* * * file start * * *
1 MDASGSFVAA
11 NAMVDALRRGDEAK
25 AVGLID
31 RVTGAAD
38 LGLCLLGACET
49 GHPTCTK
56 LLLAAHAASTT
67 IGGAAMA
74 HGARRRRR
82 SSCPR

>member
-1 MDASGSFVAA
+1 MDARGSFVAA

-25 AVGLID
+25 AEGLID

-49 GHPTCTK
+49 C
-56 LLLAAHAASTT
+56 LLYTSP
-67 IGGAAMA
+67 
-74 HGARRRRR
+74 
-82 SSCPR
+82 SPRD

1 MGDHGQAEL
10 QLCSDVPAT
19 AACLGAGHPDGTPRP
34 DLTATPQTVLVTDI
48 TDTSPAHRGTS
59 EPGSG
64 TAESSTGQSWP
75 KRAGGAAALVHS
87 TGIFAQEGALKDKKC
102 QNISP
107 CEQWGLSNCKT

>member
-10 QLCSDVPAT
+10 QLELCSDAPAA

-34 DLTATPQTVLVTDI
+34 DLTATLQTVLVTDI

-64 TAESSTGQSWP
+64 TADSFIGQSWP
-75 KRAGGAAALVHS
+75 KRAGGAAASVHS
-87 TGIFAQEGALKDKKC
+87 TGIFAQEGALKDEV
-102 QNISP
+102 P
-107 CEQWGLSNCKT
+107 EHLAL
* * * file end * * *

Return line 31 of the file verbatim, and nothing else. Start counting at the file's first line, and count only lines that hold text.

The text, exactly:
59 EPGSG